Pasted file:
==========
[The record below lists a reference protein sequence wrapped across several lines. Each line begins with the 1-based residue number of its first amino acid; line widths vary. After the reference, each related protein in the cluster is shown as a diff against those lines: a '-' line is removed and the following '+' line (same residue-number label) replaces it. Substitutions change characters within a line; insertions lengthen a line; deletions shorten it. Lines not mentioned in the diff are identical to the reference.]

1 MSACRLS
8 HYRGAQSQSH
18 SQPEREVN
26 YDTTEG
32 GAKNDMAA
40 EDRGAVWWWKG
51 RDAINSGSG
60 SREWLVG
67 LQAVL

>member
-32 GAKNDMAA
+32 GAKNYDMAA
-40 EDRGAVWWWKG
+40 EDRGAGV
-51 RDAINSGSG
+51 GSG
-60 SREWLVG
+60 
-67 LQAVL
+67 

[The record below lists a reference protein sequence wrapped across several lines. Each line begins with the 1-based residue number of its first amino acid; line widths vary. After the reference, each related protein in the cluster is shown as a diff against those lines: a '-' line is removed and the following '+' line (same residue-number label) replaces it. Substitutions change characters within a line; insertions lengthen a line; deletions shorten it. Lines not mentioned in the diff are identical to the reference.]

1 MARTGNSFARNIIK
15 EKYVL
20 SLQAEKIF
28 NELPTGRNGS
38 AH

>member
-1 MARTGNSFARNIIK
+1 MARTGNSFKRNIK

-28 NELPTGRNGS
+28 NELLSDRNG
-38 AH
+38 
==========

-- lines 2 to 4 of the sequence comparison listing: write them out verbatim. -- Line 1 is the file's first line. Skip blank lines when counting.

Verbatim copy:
1 MSACRLS
8 HYRGAQSQSH
18 SQPEREVN